Since I needed to write a conference paper this week, I spent some time procrastinating, eventually searching out the one place I did any real archaeology in Virginia. A couple of weeks digging shovel probes in 100-degrees, poison ivy and snakes all around, an employer jerking us around and housing us in a crackhead hotel was enough to send me as far away as possible.
The location was what must have been the last agricultural remnant north of Portsmouth, and subsequent development has insured that there are no animals or plants surviving. In their place is the largest privately funded marine container terminal in the US, capable of handling 1.44 million containers. Archaeologists in the private sector know that they are often the last to see a place before it is developed, but I had no idea that this would end up being hundreds of acres of barrenscape.
Besides the wildlife that had clung to this refuge, all of the archaeology there was obliterated. My job was to run a crew that would dig a hole, walk 25 feet, and dig another, looking for artifacts. With 300 acres to cover in a couple of weeks, that meant giving up at the outset on some areas, so there are parts of the project that were never tested. I concentrated on the shoreline, and although there was more recent stuff mixed in often as not, we found prehistoric artifacts. There was a concentration of quartz cobbles that tribes had used forever as a raw material for tools--this is a rarity in tidewater Virginia.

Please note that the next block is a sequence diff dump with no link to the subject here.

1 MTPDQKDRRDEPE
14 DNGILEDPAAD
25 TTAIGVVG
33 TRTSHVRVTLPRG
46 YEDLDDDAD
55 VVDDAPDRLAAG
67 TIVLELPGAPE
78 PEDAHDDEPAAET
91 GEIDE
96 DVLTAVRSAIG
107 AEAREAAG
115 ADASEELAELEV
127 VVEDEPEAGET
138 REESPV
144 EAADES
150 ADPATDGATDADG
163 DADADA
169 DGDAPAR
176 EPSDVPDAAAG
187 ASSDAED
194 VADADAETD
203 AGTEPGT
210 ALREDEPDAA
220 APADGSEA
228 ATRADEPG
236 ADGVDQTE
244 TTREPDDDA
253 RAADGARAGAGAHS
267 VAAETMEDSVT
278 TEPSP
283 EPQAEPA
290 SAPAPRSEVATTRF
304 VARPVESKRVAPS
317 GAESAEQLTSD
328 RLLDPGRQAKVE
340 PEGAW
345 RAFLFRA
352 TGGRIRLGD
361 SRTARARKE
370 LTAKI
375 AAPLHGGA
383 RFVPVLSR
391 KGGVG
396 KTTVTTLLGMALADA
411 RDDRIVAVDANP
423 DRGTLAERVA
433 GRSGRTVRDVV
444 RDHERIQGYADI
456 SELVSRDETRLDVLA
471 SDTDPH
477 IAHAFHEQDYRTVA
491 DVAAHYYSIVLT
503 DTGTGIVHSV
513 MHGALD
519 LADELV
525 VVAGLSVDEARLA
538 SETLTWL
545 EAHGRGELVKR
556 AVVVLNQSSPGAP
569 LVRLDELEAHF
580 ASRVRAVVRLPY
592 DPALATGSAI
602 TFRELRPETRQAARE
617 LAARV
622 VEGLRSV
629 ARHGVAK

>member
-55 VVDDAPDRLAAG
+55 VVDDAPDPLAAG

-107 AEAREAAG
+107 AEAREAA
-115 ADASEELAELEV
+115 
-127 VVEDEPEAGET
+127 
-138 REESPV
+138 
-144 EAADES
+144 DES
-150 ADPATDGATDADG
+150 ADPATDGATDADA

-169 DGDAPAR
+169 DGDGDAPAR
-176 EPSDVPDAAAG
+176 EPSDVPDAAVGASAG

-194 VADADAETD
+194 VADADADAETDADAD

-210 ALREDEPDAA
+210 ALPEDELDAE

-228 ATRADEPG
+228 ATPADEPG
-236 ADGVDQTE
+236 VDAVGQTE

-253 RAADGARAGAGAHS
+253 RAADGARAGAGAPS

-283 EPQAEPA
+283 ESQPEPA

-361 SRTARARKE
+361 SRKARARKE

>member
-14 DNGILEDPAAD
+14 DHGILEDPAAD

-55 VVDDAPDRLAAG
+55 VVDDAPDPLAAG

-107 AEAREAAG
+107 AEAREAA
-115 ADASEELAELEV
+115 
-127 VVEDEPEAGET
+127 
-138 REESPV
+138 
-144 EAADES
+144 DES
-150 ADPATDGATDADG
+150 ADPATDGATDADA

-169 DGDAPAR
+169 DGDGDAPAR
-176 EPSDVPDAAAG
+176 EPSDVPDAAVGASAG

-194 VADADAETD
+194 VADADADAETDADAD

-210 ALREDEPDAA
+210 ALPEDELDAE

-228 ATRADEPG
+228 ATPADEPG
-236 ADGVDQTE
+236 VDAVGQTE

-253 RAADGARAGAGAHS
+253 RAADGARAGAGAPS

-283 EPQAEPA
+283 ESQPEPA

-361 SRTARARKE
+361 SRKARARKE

My memory of what exactly we found a decade ago is fuzzy, but it seems like it was more than the report ever mentioned. The company that hired me forgot their promise to have me to some writing, and I never saw the report. They cashed in on data recovery excavation at the two sites they acknowledge to the tune of $300,000, and brag about it to this day on their website (it sounds like a lot, but the terminal cost $509,000,000). I got $15 an hour and poison ivy; the crew got less money, but about as much poison ivy. Maersk got a terminal that can bring in ships carrying 9,000 standard containers and transfer them to rail or trucks.
It's an amazing facility. Cranes on rails move back and forth offloading containers, and smaller machines grab them and take them to the right place, eventually loading them onto trains or trucks. And off they go to walmart or wherever all that stuff is needed. It's immense, and a high achievement of efficient logistics. But it's also inhuman. When everything is in containers moved by machines (I think there are human operators for the time being, but would not count on that for toomuch longer), there are not many jobs. Row after 200-foot row of containers stacked high is not a landscape for soul-endowed primates. I don't long for bugs and snakes and poison ivy, but it still looks like a net loss to me, and strengthens my resolve to buy as few shipped goods as possible.